As summer fades to autumn, I thought I'd share some new photos and stories from the last three months of backpacking in the San Juan Mountains of Colorado. Including and continuing from my last blog post ("Monsoon Explorations in the Weminuche"), my backpacking adventures this summer have been mainly focused on exploring hidden nooks and crannies of these mountains and finding unique perspectives to photograph. Even though by now I feel like I know these mountains like family, they still hold surprises and secrets to uncover!
Summer Stories from the San Juans
In mid-July I headed out into the Uncompahgre Wilderness near Wetterhorn Peak to enjoy the wildflowers in a classic basin while exploring around some lesser-visited corners along the way. I started from a remote and seldom-used trailhead way down in Cow Creek just to check out a different route for a change.
Wetterhorn Peak rises 5,000 vertical feet above Cow Creek, which is one of the most rugged, wild, and inaccessible valleys in all of the San Juans. Incredibly, Ouray County and various water associations want to build a 260 ft. high dam at the mouth of Cow Creek, creating a reservoir holding 25,000 acre feet of water. Read more about the proposed dam & reservoir here. You can also see more photos of Cow Creek here and read about a misadventure I once had bushwhacking all the way up and down Cow Creek. Maybe someday we'll go up Cow Creek by boat instead! But really, are we still seriously considering damming up wild rivers in this day and age? Is this some weird 1950s time warp?
On my way back after two nights below Wetterhorn, I discovered a little pond up high on the tundra that offered a unique "vanishing pool" perspective looking towards Wetterhorn Peak. Being the reflection hound that I am, I knew immediately that I had to return for my next backpack trip to try to catch a proper photo here. I was so excited about returning as soon as possible that I even had the brilliant idea of stashing half my gear up in a tree near treeline! After all, I'd be back in a few days anyways, so why haul all that gear down then back up again?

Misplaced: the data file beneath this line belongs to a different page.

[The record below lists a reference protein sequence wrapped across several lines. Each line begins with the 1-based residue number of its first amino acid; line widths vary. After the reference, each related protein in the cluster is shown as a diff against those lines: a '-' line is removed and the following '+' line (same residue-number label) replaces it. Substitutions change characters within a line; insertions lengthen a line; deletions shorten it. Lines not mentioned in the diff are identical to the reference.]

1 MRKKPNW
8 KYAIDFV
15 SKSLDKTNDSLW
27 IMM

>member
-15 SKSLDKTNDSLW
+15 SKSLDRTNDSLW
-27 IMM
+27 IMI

Little did I know that we were just about to enter an historic monsoon weather pattern with some of the most violent and relentless thunderstorms in memory! Day after day we watched down-pouring rain and ground-shaking thunderstorms rolling through the town of Ridgway, with lightning strikes pounding the peaks and valleys alike, often throughout the evening and into nighttime. For two weeks the weather was too nasty to even consider backpacking up high, and for two weeks I gazed up at the mountains wondering if all my gear was getting soaked and ruined up there!
Finally in early August the weather forecast showed the storms ending, so the first chance I got I high tailed it back up there to retrieve my cached gear.
Much to my relief, my gear was just as I left it; and better yet, everything was still dry for the most part! Lesson learned, though... caching gear probably isn't a great idea, especially in the heart of monsoon season!
With my cached gear safely retrieved and the thunderstorms abated, I was finally able to go for my Wetterhorn reflection pond photo that I had been waiting so eagerly for. Though all the poofy clouds cleared before sunset, I was still pleased with the extraordinary peachy colored sky from the hazy atmosphere.
After July's remarkably intense monsoon weather, August shifted to drier weather with lots of haze and smoke drifting over from the enormous wildfires burning in California and the Northwest.
For my next backpack trip I bushwhacked up to this beautiful meadow with a striking jagged peak towering above. This particular pointy peak doesn't have a name as far as I know, so I named it Red Fang, for obvious reasons.